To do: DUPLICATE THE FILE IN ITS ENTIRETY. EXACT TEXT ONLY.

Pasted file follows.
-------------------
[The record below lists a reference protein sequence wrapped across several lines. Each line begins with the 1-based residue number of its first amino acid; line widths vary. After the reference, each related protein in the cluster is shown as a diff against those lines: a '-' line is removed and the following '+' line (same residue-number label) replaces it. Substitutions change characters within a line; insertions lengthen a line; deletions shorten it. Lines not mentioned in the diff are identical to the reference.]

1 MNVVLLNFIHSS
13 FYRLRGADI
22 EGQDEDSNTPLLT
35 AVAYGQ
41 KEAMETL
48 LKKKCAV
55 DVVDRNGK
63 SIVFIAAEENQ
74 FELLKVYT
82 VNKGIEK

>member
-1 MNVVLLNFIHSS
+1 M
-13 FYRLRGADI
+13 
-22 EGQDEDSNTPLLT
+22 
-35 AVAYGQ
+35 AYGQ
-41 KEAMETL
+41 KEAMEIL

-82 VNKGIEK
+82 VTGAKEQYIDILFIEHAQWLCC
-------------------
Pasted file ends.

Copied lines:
[The record below lists a reference protein sequence wrapped across several lines. Each line begins with the 1-based residue number of its first amino acid; line widths vary. After the reference, each related protein in the cluster is shown as a diff against those lines: a '-' line is removed and the following '+' line (same residue-number label) replaces it. Substitutions change characters within a line; insertions lengthen a line; deletions shorten it. Lines not mentioned in the diff are identical to the reference.]

1 MNVVLLNFIHSS
13 FYRLRGADI
22 EGQDEDSNTPLLT
35 AVAYGQ
41 KEAMETL
48 LKKKCAV
55 DVVDRNGK
63 SIVFIAAEENQ
74 FELLKVYT
82 VNKGIEK

>member
-1 MNVVLLNFIHSS
+1 M
-13 FYRLRGADI
+13 
-22 EGQDEDSNTPLLT
+22 
-35 AVAYGQ
+35 AYGQ
-41 KEAMETL
+41 KEAMEIL

-82 VNKGIEK
+82 VTGAKEQYIDILFIEHAQWLCC